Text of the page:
Salt & Sneakers

It was with a great deal of amusement and some wonder at the irony of things that I noticed, for the first time really, that the two books on my bed stand were called “Salt” and “What I Talk About When I Talk About Running.”


Both were given to me by friends. “Salt” (full title: “Salt: A World History”) came from my friend Brian, he of 90/60 blood pressure about whom I previously wrote, who also brought me a small container of Japanese salt from the depths of the Mariana Trench — the deepest spot in the Pacific Ocean. (Brian’s doctor actually told him he needs to eat more salt and more fat. She suggested bacon. How’s that for a problem.) “What I Talk About When I Talk About Running,” a memoir by the Japanese novelist Haruki Murakami, was a gift from friend Derek, an old friend and committed runner who had found it amusing that my wife and I were now running.

Both books, whenever I see them, make me think about blood pressure. Which, quite frankly, was not something I ever thought about until somewhat recently, but which I now think of quite often. I love salt, although I’m being careful about how much I eat because I’m watching my blood pressure. I don’t love running, but I’m doing it more than I want because it’s helping my blood pressure.

People — like Brian — often give me salt for a gift. Barring the road out in front of my house icing over — which is about as likely as the tropics ascending on Norway — I have more salt than I will ever be able to use, especially now that I’m watching my salt intake. I have a very large bag of Brazilian salt given me by my friend Monica, and a very small container of ghost pepper salt given me by I can’t recall whom. I’ve got salt from Australia, Nepal, France, England, Cyprus. I’ve got northwest alderwood smoked salt, and southern hickory smoked salt. I’ve used neither. When I was in Alaska last summer, I almost bought a jar of green spruce-tip salt. Then I thought better of it, picturing the jar gathering dust on the countertop as I didn’t use that, either.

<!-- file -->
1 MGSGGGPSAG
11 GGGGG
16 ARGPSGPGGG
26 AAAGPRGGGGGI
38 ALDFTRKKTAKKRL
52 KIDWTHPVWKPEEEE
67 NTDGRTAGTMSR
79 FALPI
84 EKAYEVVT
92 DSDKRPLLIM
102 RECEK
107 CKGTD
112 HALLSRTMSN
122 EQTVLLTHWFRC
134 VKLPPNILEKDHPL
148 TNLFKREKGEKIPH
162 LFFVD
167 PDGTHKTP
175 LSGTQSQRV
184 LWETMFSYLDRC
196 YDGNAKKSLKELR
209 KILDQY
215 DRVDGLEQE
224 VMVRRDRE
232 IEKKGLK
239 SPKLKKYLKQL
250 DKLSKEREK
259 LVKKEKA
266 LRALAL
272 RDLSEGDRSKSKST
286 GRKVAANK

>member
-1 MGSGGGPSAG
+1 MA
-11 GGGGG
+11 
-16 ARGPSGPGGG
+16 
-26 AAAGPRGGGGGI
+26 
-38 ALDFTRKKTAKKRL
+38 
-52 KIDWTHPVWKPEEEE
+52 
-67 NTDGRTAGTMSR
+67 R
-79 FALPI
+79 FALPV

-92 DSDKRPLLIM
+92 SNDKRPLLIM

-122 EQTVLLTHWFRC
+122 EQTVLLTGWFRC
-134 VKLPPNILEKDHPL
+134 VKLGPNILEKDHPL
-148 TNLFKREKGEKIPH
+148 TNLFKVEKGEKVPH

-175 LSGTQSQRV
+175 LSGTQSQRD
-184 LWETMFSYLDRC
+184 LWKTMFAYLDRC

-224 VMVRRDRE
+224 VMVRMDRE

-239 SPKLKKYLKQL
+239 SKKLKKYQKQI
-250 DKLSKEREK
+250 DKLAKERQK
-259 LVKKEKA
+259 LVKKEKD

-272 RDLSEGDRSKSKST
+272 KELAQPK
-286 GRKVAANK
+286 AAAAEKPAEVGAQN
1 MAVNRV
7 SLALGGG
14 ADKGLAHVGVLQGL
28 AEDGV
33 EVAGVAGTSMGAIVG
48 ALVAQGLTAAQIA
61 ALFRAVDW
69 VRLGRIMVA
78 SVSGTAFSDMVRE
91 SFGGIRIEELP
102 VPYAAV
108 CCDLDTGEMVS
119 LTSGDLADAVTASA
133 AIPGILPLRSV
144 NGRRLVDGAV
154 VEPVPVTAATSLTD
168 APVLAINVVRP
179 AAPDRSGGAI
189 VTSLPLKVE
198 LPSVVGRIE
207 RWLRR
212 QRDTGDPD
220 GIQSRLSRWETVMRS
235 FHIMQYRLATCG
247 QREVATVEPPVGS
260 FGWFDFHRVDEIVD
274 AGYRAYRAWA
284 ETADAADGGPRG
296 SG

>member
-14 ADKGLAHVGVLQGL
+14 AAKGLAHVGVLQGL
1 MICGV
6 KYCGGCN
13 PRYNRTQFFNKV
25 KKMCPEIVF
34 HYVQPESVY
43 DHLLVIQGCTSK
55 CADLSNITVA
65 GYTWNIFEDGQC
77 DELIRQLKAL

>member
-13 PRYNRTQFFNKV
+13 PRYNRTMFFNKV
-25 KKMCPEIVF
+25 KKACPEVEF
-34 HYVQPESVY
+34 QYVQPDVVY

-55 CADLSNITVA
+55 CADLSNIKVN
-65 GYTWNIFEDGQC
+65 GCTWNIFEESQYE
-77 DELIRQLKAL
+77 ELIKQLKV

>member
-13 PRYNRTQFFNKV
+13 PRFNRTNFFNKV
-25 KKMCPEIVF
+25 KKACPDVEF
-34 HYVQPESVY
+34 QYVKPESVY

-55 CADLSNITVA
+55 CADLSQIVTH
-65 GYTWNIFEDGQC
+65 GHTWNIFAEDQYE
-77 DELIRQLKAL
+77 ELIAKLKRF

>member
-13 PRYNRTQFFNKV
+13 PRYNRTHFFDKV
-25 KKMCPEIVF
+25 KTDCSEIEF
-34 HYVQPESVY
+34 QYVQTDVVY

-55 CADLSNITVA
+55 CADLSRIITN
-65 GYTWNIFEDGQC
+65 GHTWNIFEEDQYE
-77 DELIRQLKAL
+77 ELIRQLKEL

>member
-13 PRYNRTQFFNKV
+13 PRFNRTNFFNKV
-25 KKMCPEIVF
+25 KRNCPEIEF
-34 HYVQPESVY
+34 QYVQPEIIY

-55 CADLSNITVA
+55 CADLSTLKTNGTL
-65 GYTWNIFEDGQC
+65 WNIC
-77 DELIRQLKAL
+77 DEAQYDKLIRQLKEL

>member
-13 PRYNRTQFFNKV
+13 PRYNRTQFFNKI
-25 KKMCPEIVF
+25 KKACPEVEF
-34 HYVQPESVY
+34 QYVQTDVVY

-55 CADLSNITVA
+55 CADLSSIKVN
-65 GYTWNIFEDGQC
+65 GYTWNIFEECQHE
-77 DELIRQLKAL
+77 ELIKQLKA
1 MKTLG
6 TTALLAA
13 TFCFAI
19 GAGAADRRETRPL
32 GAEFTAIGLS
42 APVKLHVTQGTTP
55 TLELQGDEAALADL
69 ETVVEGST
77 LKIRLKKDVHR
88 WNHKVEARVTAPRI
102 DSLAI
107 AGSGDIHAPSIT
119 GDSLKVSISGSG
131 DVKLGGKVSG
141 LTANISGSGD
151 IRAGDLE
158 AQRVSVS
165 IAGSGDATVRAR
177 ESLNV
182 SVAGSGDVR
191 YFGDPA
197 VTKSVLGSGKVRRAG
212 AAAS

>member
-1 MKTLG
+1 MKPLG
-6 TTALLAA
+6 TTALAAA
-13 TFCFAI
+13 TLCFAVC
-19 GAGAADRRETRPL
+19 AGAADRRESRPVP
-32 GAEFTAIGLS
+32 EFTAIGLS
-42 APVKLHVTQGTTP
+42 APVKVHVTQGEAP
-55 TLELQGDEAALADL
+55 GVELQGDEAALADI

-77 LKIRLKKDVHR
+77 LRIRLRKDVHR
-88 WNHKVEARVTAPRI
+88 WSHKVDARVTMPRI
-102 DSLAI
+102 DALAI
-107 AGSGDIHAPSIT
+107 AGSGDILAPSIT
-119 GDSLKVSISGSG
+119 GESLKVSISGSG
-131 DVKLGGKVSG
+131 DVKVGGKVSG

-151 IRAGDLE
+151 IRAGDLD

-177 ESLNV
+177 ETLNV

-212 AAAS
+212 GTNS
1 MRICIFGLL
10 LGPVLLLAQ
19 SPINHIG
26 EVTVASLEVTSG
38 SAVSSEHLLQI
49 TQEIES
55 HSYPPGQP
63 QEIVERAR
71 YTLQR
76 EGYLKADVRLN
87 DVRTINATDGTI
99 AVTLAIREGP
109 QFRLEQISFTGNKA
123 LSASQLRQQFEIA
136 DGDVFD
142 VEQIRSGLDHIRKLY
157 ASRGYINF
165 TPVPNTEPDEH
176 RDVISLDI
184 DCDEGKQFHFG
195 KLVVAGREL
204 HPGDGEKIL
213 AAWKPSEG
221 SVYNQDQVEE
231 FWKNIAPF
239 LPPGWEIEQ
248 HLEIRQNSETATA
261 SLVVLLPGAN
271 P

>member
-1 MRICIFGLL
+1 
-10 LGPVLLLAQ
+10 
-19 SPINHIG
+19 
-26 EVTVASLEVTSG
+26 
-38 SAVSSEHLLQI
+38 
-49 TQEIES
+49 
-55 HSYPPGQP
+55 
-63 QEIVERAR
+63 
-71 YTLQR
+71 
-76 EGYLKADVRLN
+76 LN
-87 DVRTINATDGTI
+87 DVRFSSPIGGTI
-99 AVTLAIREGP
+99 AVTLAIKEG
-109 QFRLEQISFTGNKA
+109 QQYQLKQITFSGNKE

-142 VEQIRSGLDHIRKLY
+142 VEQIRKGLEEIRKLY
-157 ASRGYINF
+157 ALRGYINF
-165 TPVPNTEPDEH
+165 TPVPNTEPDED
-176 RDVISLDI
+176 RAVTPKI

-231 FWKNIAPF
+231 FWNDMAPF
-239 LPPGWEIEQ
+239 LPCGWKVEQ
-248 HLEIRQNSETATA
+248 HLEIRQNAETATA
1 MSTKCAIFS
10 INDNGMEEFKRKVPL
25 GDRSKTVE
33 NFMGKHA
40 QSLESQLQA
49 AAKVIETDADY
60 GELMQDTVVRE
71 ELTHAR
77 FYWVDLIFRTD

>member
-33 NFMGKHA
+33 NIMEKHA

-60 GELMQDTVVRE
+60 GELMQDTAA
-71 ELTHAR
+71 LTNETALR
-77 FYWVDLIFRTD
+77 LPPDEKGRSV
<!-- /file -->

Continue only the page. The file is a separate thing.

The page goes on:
(You have to be careful of purchasing foods while you travel. That big bag of jerk spices that seemed like such a great idea in the Caribbean will likely sit untouched for years, much like that tiki statue you bought in Hawaii that you thought would really look good in your home.)

My wife, on the other hand, has no interest in giving me salt. She gives me sneakers. She likes to order things in the mail, and while she was shopping for sneakers for herself, she got me some too. Several pairs in fact. She wanted me to try them on and see which I liked best.

I didn’t like any of them. They were light and strong with strange aerodynamic orthopedic soles and optional cleat attachments. They felt funny on my feet, and I pictured myself flying like Mercury. I like my plain old sneakers I got at the store.

As I read about salt and sneakers — alternating from one book to the other, depending on my mood — I am reminded about the yin and yang of life. You take the good days with the bad days, the healthy with the sick, the times you got ripped off with the times you scored a great deal. You take your dinner with just the right amount of salt. And then you take to the mountains in your sneakers…

16 Comments (+add yours?)

  1. Jessamine in PDX
    Apr 18, 2014 @ 03:57:31

    Man! I need that kind of news from a doctor — but it should be “eat more foie and drink more beer.” Now that would be fabulous! Also I too have a whole lot of salt — tiny jars upon tiny jars full of the stuff — smoked, infused, flaked, large crystals. One of these days I’ll get through them all. I swear.


    • scolgin
      Apr 18, 2014 @ 14:37:31

      We should all have doctors like that. Tell me if you get through all of yours, and I’ll send you some of mine. (I’ve got enough pink salt to start my own pretty little ocean.)


  2. catsholiday
    Apr 18, 2014 @ 07:38:52

    That is so true about food and indeed ‘interesting’booze when bought on holiday!!


  3. rachelocal
    Apr 18, 2014 @ 11:16:48

    Love those last few lines. Also love smoked salt. (But not running.)


  4. pal-O
    Apr 18, 2014 @ 17:53:43

    Not a fan of running but my blood pressure is that of a runner, so I’m good sitting here tip tapping a little & contemplating dinner. Pass the pink salt, please.


    • scolgin
      Apr 19, 2014 @ 21:02:01

      I’d recommend sitting. Although I have managed to make a pleasant contemplative practice of my runs. And if you gotta run, I’m a lucky man indeed with the trails and fire roads up here. Deer, bobcat and coyote sightings, expansive views of the Pacific Ocean, and now wildflowers…


  5. Jen
    Apr 28, 2014 @ 13:20:39

    Nice choices! My husband read Salt, said it was great. I have yet to read it. Curious why you need to stay away from salt? Sorry if that’s to personal!


    • scolgin
      Apr 28, 2014 @ 13:56:35

      It is too personal — I have an unnatural sexual obsession with salt.

      LOL, just kidding. My blood pressure was inching up — not high yet, but pre-high. So I’ve made a few minor adjustments to my diet/lifestyle (running, drinking less, eating less salt, etc.) I’m not staying away from it, per se… just not being quite so generous in my salting as I might’ve been in my youthful days. 🙂


  6. Trackback: In Praise of the Unpasteurized | skinny girls & mayonnaise

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